Friday, 5 November 2010

Rickling, Essex

All Saints is, reputedly, one of the oldest churches in the area. I don't about that  but I do know that it is one of nicest in the area, the combination of church, large, clear churchyard and its position add up to a perfect exterior.

The unusual size of the nave suggests a pre-Conquest plan; it is possible that worship has taken place here for over a thousand years. The name of the village is found in the Domesday Book (1086) as Richelinnga. It is said to mean Ricela’s or Ricola’s people. Ricola was Queen of Essex in the 6 century.

The earliest remaining part of the present church is the 13th century lancet window in the west wall, which can be seen from the inside of the nave above the tower door.

The chancel was added about 1340 (the Early English period) along with the south aisle and tower, the chancel is not quite aligned with the nave. The chancel screen is 14th century. The east window is also 14th century and now contains 19th century glass in memory of General William Inglis, Lord of the Manor. There are three 14th century windows on the south side of the chancel and a doorway of the same date. The doorway into the tower from the nave probably dates from this period. Outside of the chancel door there is a Purbeck marble burial stone for Humfrey Waldene the First, the founder of the present church, dated c.1340.

The pulpit dating from the 15th century is a particularly fine example. The font is octagonal and was made of coarse limestone in the 15th century. It stands on a possibly 14th century base. On the south side of the chancel is a tomb-chest with six quatrefoils with shields, these being the arms of the Langley and allied families, probably 15th century. Rickling Hall, a lovely Tudor brick house, was built to the south of the church around 1500 on the site of a fortified building with two moats.

The upper part of the tower, which has battlements, was added in the 16th century.

The row of lime trees in the churchyard was planted by the vicar in 1836. They were the gift of Lord Braybrooke. There was a large restoration during this century when the vestry, organ chamber and south porch were added. The high altar has a wooden reredos, dating from 1879, and was carved in Belgium. The central panel represents the adoration of the Lamb. All the nave windows and the south doorway are from the19th century. The south window has glass in memory of the rev. John Collin who died in 1887. He was vicar here for 53 years and built the vicarage to the west of the church in 1847. This has been a private house since 1917.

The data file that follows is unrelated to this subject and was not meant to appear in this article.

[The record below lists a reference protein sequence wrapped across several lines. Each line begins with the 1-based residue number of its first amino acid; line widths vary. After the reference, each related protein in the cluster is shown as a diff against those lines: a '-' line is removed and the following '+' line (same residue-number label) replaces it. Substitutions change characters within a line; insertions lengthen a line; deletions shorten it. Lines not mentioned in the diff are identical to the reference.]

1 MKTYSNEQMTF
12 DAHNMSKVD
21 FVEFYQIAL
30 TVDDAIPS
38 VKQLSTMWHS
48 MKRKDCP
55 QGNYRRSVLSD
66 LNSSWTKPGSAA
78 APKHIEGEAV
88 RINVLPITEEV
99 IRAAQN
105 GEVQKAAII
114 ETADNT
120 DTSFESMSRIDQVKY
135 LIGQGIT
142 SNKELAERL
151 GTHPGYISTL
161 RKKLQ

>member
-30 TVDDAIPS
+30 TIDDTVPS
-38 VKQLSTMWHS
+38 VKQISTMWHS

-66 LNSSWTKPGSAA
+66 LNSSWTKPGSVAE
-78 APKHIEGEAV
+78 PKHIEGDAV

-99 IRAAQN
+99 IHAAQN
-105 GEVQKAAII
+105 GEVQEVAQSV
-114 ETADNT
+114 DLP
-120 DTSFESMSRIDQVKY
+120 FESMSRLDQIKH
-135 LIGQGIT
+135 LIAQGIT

ALL SAINTS. The nave is E.E., as witnessed by one blocked lancet window on the W side. W tower and S aisle were added in the early C14. At the same time the chancel was rebuilt. The W tower has low diagonal buttresses. The top-stage is later with brick quoins and battlements. The chancel windows are typical of their date. So is the arcade of two bays, with a quatre-foil pier and arches of one quadrant and one hollow chamfered moulding. - N recess in the chancel with very low tomb-chest, like a seat, and a big ogee arch. S recess with a tomb-chest with six quatrefoils with shields. - SCREEN. Typical of the C14. The divisions are broad, of four lights separated by shafts with shaftrings, and the tracery is of squashed circles with ogee ending at top and bottom. Finer tracery within these. - PULPIT. C15 with panels with two quatrefoils at the foot (or a wheel of three mouchettes) and blank panel tracery above. - BRASS. Indent under the E arch of the arcade, mostly hidden by the seating. It must have been a very interesting piece; kneeling figure holding a model of a church, early C14. 

All Saints (2)

Robert Turner1657

Nave roof

RICKLING. We come here to see what is left of its Tudor hall,and to admire treasures of old craftsmanship in the church. The hall stands on the site of a Norman castle, and has become a farmhouse with a group of farm buildings. They are set round the sides of a quadrangle, with a gatehouse built early in the Tudor Age. Many of the old windows are left; there is one of the 14th century. A door and a staircase are about 300 years old, and there are massive timbers in some of the roofs. Seventeenth century cottages are grouped round the green, but the church stands apart, near a farm which has a dovecot with more than 400 nesting holes. Except for its Tudor brickwork at the top, the tower is l4th century, and so is most of the church; but the nave has a lancet window suggesting that it was built a century before, and the foundations may be Saxon. There is a l4th century piscina with the remains of a wooden shelf, a 17th century chest still with some of its leather covering, a font of the 14th and 15th centuries, and a splendid modern reredos carved by Flemish craftsmen with saints and angels and evangelists. In the chancel are two handsome arched recesses, one with a marble stone on a 14th century gravestone, the other with a 15th century altar tomb. The shields on the tomb include the Langley arms, and the tomb is said to have been used for the family as late as 1670.

Rickling must be proud of its lovely old screen and pulpit, for both show the splendid art of the medieval workers in wood. The screen is 600 years old and has very beautiful tracery. The octagonal pulpit is a century younger, and has much elaborate ornament.

Flickr set.

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